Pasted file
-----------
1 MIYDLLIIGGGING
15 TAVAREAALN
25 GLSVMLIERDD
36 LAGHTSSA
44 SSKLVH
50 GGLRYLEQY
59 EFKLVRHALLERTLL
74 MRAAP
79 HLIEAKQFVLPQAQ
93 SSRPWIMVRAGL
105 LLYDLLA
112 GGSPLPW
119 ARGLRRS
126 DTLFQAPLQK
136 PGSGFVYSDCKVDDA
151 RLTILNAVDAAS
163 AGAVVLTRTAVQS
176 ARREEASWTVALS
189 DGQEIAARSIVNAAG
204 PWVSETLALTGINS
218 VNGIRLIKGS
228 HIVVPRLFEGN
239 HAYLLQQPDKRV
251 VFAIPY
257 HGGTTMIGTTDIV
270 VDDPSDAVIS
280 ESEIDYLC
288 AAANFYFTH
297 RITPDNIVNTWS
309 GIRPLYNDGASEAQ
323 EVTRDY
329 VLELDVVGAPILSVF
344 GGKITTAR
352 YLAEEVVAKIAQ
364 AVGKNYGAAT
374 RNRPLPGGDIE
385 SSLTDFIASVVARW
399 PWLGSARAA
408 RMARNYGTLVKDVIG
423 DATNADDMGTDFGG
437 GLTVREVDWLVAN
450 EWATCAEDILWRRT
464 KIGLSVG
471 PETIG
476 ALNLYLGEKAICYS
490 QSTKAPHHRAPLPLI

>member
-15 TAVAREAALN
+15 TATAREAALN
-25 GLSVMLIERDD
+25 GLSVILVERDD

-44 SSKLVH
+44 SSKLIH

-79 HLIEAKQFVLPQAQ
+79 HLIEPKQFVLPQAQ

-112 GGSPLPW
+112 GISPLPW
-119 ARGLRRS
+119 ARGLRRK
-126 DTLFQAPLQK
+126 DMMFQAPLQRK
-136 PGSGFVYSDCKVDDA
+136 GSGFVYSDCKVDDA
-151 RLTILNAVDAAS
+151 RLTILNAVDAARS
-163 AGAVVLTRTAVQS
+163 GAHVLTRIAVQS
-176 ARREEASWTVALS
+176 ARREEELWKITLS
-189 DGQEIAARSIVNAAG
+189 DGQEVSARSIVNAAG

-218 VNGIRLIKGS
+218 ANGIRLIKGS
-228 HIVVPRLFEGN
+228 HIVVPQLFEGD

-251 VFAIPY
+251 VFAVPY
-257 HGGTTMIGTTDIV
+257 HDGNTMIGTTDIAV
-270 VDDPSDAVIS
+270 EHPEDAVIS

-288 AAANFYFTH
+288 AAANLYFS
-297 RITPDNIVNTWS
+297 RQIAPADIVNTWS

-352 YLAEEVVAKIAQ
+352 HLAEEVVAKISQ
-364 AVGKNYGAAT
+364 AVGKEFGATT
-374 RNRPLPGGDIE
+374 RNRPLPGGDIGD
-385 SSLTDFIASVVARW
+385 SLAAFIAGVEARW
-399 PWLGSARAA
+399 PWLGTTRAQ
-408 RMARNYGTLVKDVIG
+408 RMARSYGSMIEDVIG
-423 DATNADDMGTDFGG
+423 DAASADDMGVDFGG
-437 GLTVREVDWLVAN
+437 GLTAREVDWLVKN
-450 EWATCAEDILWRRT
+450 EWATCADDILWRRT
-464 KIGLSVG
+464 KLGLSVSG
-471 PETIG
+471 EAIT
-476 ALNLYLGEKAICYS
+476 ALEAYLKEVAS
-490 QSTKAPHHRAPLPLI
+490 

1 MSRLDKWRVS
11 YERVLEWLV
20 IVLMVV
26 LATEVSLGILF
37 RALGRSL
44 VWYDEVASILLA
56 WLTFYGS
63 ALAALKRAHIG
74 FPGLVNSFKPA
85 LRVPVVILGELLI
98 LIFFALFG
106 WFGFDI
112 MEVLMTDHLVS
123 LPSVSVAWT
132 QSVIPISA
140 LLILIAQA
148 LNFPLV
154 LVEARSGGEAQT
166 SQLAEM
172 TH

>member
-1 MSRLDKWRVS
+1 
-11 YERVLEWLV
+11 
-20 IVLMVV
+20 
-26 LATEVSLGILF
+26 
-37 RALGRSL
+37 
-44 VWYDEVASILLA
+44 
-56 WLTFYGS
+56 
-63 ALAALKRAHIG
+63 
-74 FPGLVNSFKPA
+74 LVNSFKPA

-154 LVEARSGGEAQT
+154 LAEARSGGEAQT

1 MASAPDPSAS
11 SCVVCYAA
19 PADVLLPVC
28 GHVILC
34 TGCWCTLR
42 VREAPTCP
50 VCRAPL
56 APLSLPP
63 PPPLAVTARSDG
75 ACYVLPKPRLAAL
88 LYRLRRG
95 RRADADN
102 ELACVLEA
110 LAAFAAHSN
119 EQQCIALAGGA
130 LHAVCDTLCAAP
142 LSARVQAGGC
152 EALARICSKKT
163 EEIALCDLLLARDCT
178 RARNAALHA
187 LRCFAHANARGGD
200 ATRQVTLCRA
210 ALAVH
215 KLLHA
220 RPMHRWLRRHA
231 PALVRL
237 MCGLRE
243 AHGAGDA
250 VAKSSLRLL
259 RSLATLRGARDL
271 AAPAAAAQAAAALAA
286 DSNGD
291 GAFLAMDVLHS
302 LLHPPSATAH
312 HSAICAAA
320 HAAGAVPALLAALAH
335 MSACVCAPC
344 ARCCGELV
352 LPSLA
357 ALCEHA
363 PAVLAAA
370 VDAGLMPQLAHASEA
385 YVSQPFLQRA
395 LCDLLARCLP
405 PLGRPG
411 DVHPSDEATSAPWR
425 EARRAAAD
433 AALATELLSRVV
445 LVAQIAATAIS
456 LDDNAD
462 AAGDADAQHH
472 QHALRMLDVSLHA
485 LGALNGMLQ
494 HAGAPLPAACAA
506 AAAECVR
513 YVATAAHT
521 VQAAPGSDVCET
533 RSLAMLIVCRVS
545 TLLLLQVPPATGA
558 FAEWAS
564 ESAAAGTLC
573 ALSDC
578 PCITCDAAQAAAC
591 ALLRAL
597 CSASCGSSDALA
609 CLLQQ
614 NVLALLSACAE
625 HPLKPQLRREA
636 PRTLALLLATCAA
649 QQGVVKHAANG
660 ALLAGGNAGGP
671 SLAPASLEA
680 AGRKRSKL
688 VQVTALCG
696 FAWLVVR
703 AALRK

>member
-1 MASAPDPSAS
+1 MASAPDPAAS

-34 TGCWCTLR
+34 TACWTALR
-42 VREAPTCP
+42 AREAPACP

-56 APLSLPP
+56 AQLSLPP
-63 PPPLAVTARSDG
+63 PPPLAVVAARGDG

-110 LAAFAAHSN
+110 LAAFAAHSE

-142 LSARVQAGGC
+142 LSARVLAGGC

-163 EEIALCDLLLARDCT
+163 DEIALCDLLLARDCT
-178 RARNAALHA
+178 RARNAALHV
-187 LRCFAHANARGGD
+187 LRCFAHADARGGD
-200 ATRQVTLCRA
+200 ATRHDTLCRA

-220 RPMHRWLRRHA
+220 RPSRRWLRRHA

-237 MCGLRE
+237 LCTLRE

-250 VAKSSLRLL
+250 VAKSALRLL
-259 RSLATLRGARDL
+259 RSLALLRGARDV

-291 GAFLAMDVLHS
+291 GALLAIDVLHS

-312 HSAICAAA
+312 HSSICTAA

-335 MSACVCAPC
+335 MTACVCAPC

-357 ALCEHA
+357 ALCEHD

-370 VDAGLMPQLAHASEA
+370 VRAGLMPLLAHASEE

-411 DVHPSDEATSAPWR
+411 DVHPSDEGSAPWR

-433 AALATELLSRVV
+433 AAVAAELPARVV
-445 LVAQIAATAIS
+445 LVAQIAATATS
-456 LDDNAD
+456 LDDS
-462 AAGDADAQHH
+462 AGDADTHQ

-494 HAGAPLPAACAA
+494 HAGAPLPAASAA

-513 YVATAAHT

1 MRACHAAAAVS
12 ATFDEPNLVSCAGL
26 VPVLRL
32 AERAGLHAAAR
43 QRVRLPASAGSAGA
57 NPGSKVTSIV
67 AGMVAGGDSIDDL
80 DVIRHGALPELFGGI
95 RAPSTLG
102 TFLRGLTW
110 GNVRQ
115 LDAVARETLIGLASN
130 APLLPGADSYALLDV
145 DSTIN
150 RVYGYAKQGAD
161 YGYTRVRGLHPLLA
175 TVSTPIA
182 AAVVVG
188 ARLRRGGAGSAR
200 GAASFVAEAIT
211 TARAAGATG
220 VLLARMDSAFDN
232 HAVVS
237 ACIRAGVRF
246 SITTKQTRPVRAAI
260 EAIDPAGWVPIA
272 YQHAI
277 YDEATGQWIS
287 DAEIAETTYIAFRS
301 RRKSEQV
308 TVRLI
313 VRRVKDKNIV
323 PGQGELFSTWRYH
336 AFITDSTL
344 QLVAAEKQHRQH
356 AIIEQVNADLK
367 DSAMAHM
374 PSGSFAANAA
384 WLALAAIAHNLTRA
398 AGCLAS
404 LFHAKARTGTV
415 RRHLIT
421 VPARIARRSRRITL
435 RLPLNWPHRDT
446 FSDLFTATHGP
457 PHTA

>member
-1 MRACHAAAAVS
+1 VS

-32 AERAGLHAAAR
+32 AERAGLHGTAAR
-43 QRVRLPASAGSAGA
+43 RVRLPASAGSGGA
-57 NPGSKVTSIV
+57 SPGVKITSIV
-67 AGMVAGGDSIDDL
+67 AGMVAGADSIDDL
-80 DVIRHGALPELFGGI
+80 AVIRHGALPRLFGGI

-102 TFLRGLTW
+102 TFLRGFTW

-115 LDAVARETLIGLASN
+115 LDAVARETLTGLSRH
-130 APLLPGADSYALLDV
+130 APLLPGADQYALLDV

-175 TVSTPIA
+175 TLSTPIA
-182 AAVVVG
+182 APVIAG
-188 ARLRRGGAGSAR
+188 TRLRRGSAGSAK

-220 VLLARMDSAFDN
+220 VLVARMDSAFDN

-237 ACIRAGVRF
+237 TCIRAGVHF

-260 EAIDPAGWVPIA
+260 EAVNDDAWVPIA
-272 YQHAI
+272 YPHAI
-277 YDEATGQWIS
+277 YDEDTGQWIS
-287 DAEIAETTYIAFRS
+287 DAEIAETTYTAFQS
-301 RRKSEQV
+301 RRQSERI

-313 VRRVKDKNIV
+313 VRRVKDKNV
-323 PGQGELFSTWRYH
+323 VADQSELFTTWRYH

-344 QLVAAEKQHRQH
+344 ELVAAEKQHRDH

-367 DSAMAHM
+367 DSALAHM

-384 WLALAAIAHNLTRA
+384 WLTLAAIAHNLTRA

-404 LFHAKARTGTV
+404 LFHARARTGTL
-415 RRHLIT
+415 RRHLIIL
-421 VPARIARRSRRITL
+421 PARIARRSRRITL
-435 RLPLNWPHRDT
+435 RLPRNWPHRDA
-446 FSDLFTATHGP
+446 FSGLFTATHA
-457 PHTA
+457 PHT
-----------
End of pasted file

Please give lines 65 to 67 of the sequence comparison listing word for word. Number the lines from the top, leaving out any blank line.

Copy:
+151 RLTILNAVDAARS
-163 AGAVVLTRTAVQS
+163 GAHVLTRIAVQS